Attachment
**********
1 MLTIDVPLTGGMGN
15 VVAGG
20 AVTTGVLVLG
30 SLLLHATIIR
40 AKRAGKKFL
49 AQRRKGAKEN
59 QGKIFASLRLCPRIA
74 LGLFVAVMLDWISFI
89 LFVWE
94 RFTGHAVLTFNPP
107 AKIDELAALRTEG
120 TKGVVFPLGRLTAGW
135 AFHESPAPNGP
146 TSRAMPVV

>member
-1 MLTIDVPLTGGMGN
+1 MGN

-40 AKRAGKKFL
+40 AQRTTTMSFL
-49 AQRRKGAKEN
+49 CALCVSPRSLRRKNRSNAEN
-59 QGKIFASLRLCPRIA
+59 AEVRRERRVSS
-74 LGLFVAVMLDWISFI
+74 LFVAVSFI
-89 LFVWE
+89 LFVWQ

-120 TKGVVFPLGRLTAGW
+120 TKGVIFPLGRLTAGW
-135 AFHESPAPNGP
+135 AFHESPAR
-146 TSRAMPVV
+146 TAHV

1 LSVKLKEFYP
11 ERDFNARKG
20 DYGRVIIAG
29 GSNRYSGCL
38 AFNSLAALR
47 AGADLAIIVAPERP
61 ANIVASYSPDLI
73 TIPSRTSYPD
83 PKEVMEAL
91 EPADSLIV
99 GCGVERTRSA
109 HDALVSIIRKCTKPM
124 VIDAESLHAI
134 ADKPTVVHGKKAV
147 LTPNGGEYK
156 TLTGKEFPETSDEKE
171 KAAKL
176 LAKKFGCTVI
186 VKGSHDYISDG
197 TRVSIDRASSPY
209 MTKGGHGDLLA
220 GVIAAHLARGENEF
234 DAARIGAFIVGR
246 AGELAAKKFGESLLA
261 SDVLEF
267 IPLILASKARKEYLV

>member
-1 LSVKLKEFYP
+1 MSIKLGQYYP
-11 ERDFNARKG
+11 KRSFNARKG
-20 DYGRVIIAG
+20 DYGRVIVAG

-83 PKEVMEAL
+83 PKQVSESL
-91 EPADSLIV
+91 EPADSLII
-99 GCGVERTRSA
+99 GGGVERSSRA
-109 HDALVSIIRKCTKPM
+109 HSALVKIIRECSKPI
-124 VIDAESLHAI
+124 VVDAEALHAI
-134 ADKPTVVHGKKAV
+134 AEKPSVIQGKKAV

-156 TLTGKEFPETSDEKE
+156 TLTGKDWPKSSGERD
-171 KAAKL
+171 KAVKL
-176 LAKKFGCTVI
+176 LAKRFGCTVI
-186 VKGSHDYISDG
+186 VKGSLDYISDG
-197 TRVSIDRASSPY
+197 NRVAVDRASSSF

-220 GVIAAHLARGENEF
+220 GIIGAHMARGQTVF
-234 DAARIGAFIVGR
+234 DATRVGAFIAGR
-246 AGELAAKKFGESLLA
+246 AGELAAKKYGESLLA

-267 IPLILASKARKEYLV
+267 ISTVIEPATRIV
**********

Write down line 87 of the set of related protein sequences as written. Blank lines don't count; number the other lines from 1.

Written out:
-197 TRVSIDRASSPY